The Star of Gettysburg

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Kessinger Publishing, Jun 1, 2004 - Fiction - 264 pages
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Harry, leaning against a bush, fell into a light doze, from which Dalton aroused him bye and bye. But the habit of war made him awake fully and instantly. Every faculty was alive. He arose to his feet and saw that Lee and Jackson were just parting. A faint moon shone over the Wilderness, revealing but little of the great army which lay in its thickets.

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User Review  - la2bkk - LibraryThing

Another in this well written, but little known Civil War series. Although written a century ago, the author writes in a succinct, modern style that will appeal to both the novice and those ... Read full review

About the author (2004)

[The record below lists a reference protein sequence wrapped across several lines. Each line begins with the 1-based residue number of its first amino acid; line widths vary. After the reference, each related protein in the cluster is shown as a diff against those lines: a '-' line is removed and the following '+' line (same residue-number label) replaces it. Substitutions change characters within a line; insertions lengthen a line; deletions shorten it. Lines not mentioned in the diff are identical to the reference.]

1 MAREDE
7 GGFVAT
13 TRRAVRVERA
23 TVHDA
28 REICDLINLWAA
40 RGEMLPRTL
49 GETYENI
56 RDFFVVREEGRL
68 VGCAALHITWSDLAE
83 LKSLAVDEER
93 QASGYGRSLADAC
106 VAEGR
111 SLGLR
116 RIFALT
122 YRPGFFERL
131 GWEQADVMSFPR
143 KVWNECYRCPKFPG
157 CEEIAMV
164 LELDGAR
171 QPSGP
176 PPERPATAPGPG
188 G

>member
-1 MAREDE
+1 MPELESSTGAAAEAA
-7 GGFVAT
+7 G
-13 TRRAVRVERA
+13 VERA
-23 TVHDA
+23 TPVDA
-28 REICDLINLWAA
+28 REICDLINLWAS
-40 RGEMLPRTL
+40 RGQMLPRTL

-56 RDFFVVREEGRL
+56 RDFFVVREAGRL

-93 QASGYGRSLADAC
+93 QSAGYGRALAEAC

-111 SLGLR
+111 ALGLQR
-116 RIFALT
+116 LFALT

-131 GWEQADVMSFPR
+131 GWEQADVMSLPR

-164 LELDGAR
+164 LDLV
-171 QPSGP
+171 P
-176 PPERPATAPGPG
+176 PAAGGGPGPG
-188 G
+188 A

Joseph Alexander Altsheler was born in 1862 in Three Springs, Kentucky. Altsheler's family immigrated from Germany and operated a store in Three Springs where he was raised above the store. He did not pursue his family's mercantile efforts but instead took up journalism, after spending one year at Vanderbilt University. Altsheler eventually ended up in New York City, and became the editor of the New York World. He wrote serial as well as stand alone works, beginning with the French-Indian War Series and ending with World War I. Altsheler turned to writing in the late 1800s, first publishing magazine stories which were converted to books, but eventually devoted the majority of his literary efforts to books, continuing to write for magazines such as Harper's, Lippincotts, and Munsey's World. His serial works cover the French-Indian War, the American Revolution, the Texan War for Independence, the Civil War, the settlement of the west, and World War I. The stand alone works covered the War of 1812, the Mexican-American War, the conflict with the Northwestern tribes, the Civil War, settling the west, and two political/journalist works. In all, he wrote nearly fifty books and many short stories for magazines. Altsheler's most famous series is called The Young Trailers. It contains eight books, and was popular with boys and girls from its initial printing in the early 1900s. Joseph Altsheler died in 1919, and is buried with his wife and son in Three Springs.

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